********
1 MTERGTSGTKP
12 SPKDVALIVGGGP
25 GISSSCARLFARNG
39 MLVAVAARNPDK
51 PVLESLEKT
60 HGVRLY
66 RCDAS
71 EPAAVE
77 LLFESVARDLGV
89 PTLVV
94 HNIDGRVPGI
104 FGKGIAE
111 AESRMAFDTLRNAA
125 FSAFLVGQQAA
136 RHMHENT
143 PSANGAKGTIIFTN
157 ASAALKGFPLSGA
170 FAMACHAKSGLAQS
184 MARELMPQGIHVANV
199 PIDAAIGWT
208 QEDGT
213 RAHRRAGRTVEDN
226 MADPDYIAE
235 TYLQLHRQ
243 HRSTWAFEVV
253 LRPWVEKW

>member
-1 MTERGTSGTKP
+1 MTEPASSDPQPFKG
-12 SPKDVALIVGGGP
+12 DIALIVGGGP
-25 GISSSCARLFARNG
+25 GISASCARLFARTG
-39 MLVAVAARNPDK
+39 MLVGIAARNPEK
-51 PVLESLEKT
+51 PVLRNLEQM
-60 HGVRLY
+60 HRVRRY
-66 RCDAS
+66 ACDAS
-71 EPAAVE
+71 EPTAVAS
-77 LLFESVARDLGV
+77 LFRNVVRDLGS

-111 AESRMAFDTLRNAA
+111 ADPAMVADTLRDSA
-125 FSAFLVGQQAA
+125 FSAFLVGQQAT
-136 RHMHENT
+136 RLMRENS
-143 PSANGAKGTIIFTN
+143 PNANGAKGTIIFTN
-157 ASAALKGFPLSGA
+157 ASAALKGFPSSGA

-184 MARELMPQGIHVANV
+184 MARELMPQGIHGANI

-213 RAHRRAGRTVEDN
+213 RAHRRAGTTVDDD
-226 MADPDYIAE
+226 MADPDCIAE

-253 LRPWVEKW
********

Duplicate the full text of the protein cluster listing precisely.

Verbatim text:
1 MTERGTSGTKP
12 SPKDVALIVGGGP
25 GISSSCARLFARNG
39 MLVAVAARNPDK
51 PVLESLEKT
60 HGVRLY
66 RCDAS
71 EPAAVE
77 LLFESVARDLGV
89 PTLVV
94 HNIDGRVPGI
104 FGKGIAE
111 AESRMAFDTLRNAA
125 FSAFLVGQQAA
136 RHMHENT
143 PSANGAKGTIIFTN
157 ASAALKGFPLSGA
170 FAMACHAKSGLAQS
184 MARELMPQGIHVANV
199 PIDAAIGWT
208 QEDGT
213 RAHRRAGRTVEDN
226 MADPDYIAE
235 TYLQLHRQ
243 HRSTWAFEVV
253 LRPWVEKW

>member
-1 MTERGTSGTKP
+1 MTEPASSDPQPFKG
-12 SPKDVALIVGGGP
+12 DIALIVGGGP
-25 GISSSCARLFARNG
+25 GISASCARLFARTG
-39 MLVAVAARNPDK
+39 MLVGIAARNPEK
-51 PVLESLEKT
+51 PVLRNLEQM
-60 HGVRLY
+60 HRVRRY
-66 RCDAS
+66 ACDAS
-71 EPAAVE
+71 EPTAVAS
-77 LLFESVARDLGV
+77 LFRNVVRDLGS

-111 AESRMAFDTLRNAA
+111 ADPAMVADTLRDSA
-125 FSAFLVGQQAA
+125 FSAFLVGQQAT
-136 RHMHENT
+136 RLMRENS
-143 PSANGAKGTIIFTN
+143 PNANGAKGTIIFTN
-157 ASAALKGFPLSGA
+157 ASAALKGFPSSGA

-184 MARELMPQGIHVANV
+184 MARELMPQGIHGANI

-213 RAHRRAGRTVEDN
+213 RAHRRAGTTVDDD
-226 MADPDYIAE
+226 MADPDCIAE

-253 LRPWVEKW